What is Virtual Environment?What is Virtual Environment?

Python has a wide variety of modules that can be installed using the console command pip, and among them, there are many different versions of Python available.

Python versions may support different sets of tools, modules, development environments, etc. Having only one version of Python on a computer can cause many errors, for example, new versions of Python are not yet adapted to all the necessary modules, or conversely, there are no modules for a new version of Python.

To solve this problem, there is the concept of a virtual environment, which allows you to isolate the version of Python and the list of modules for a specific project.


Virtual Environment (venv) is an isolated development environment that allows developers to create an independent Python runtime and module environment for each project. This helps to avoid conflicts between different project dependencies and allows for more efficient collaboration across different development teams.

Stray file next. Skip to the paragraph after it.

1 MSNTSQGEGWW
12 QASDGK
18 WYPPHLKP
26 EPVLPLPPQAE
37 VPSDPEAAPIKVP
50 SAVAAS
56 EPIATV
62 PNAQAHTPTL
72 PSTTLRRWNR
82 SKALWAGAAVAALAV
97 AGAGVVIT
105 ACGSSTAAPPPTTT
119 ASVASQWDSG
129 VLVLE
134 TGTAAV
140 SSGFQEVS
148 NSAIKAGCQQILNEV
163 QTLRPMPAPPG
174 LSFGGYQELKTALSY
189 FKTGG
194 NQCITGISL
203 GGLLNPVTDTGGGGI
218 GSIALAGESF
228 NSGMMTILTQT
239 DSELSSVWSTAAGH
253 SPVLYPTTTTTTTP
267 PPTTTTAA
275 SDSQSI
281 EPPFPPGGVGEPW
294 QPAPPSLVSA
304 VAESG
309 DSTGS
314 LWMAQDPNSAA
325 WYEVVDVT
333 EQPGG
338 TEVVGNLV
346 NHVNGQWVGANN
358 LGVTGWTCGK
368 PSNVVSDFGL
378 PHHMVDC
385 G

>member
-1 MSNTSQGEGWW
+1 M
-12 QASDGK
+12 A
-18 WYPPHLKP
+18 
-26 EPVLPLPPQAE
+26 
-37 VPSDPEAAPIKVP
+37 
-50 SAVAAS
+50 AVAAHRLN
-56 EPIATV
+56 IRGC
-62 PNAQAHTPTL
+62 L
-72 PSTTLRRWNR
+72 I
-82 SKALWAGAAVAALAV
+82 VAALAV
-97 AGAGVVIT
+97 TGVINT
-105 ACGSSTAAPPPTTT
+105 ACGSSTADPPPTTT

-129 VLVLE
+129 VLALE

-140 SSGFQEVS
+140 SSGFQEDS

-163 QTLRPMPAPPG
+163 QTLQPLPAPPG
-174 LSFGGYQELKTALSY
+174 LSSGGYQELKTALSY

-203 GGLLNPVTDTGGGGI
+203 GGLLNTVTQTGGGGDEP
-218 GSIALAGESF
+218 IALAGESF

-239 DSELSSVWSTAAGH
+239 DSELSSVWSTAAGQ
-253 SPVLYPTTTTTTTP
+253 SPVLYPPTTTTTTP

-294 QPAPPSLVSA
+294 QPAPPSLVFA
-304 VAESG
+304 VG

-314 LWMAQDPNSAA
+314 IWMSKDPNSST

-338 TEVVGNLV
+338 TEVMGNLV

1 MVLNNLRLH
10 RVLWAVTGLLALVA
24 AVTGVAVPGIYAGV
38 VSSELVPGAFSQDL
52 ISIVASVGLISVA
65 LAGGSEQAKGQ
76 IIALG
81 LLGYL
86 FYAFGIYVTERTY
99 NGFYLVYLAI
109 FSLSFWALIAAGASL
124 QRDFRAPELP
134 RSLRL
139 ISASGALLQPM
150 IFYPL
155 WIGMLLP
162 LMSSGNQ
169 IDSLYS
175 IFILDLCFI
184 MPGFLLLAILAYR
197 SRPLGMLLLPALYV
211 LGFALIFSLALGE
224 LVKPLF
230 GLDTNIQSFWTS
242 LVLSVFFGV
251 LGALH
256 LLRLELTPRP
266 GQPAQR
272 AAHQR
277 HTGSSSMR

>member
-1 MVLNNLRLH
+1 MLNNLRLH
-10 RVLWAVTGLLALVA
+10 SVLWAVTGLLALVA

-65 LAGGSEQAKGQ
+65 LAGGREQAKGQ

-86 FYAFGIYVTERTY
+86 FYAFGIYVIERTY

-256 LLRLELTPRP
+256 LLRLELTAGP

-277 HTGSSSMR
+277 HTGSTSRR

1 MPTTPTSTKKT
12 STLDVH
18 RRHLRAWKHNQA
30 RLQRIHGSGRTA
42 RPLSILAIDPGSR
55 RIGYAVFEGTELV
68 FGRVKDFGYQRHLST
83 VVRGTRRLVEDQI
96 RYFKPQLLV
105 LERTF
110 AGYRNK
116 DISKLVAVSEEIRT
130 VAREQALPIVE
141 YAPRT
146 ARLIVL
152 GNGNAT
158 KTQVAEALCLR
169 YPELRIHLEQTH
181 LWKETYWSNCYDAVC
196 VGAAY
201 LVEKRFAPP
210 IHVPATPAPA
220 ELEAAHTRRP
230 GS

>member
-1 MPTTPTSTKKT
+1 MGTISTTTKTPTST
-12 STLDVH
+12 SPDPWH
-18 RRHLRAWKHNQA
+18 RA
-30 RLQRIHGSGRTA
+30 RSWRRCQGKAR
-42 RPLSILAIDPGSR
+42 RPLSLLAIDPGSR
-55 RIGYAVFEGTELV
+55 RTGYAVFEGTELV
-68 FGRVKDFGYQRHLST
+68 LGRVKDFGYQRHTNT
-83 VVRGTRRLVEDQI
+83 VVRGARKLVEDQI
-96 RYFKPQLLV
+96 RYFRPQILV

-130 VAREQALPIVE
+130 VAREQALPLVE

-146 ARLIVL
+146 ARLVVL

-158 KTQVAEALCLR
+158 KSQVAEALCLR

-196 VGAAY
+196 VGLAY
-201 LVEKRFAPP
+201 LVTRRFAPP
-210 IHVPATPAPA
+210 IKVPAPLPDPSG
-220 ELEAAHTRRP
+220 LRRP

The system interpreter is the interpreter that you install on your device (i.e., on your operating system: Windows, Linux, or MacOS). Commands in the terminal work through this interpreter if you do not have a virtual environment.

How venv works?

When you create a virtual environment, you are essentially copying your system interpreter into the project folder with no additional modules loaded via pip. This creates a completely new and independent interpreter, similar to adding another Python to your computer. Once this new interpreter is activated, the required modules for the project can be loaded.

In the image, you can see separate Python interpreters. The Python version was copied from the base (system) interpreter, but additional modules were not installed in all projects. The Web Backend Project cannot use modules such as numpy and pandas because they are not installed there, while the New Project is completely empty and copied only built-in modules and the system version of the interpreter (i.e., it looks like the Python that was in your system immediately after installation, without additional pip modules).

This is a simplified explanation of how virtual environments work. In practice, the process can be a bit more complex, but you should be able to handle it without issue.


What is virtual environment (venv)?

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Section 4. Chapter 1